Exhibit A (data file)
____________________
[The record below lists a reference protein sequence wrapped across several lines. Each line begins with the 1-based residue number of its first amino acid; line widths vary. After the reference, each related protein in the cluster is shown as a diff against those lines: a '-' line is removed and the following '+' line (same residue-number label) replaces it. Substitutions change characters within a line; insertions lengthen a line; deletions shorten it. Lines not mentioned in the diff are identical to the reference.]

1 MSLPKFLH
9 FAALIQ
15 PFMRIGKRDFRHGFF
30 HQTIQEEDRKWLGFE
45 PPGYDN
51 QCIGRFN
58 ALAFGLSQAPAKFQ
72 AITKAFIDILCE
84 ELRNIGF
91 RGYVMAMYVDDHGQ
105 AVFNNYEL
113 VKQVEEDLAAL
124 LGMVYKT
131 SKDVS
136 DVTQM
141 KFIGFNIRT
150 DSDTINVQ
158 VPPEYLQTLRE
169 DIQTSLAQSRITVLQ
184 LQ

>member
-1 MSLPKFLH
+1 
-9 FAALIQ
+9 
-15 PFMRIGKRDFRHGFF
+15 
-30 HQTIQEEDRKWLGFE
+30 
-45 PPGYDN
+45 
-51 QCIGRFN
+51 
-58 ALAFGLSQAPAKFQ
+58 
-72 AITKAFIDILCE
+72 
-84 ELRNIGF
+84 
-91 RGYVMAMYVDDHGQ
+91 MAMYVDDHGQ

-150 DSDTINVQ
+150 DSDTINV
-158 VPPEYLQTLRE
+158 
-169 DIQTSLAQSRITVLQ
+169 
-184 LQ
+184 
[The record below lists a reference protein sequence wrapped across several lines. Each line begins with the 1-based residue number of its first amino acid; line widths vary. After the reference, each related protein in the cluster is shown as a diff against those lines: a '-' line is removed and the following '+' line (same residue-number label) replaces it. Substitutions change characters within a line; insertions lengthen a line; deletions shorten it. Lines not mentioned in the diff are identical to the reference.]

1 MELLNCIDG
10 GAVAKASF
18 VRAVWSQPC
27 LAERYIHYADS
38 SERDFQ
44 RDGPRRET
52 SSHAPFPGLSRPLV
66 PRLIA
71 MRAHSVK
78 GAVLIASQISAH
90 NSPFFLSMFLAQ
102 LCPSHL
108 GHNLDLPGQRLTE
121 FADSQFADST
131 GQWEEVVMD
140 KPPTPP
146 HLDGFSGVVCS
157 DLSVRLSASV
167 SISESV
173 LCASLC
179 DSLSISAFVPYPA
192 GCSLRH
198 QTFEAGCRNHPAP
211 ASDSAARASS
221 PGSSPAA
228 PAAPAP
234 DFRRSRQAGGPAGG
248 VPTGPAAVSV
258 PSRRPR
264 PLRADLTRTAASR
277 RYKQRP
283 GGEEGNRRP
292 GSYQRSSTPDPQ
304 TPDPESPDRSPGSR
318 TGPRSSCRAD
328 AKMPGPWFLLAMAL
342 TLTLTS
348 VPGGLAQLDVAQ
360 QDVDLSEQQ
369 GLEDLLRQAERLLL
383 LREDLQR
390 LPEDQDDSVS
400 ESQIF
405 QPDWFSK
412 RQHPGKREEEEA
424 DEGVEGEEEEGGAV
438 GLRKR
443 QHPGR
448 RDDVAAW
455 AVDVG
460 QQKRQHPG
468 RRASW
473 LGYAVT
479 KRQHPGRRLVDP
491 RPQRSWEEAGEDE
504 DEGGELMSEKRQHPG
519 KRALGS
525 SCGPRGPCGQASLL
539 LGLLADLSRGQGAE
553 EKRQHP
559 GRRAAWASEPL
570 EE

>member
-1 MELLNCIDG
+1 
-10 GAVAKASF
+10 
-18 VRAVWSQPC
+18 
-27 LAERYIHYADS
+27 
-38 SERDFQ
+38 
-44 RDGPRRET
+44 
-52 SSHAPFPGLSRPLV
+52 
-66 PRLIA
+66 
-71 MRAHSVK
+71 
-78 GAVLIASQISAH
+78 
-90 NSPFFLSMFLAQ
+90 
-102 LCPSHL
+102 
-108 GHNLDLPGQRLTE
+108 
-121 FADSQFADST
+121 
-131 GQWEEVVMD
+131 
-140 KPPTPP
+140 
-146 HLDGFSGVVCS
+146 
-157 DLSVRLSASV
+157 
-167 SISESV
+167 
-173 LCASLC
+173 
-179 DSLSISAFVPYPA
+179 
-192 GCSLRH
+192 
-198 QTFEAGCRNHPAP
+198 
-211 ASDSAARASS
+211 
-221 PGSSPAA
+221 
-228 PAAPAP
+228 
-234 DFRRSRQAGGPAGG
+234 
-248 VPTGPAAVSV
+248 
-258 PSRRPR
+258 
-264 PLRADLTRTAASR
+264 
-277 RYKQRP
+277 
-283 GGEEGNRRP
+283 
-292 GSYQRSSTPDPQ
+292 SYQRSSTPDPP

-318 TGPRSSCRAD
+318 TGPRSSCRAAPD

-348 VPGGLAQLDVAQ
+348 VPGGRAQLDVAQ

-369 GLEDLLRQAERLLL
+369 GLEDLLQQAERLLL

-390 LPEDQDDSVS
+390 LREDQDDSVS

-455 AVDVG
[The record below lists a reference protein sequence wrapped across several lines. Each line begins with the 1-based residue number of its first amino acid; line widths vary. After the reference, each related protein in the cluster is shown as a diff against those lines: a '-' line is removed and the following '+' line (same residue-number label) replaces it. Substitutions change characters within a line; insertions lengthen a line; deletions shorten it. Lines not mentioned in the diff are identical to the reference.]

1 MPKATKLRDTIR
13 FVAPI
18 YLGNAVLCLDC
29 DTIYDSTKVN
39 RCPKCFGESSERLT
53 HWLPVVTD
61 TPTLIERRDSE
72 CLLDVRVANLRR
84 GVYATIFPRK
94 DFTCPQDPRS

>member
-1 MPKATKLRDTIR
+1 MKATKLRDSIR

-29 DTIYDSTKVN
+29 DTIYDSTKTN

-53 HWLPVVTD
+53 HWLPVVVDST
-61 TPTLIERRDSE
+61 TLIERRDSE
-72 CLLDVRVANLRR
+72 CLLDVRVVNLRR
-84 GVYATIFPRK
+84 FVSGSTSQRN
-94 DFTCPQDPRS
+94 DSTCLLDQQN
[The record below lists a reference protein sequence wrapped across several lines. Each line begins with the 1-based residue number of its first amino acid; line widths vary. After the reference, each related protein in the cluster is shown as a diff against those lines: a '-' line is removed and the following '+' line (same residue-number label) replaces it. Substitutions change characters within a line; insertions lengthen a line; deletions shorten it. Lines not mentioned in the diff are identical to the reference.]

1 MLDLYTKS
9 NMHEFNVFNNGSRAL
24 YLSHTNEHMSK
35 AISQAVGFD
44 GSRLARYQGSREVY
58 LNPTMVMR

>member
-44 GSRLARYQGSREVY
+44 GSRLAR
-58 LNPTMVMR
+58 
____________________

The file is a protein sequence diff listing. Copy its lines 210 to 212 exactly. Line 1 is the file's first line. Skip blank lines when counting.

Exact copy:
-72 CLLDVRVANLRR
+72 CLLDVRVVNLRR
-84 GVYATIFPRK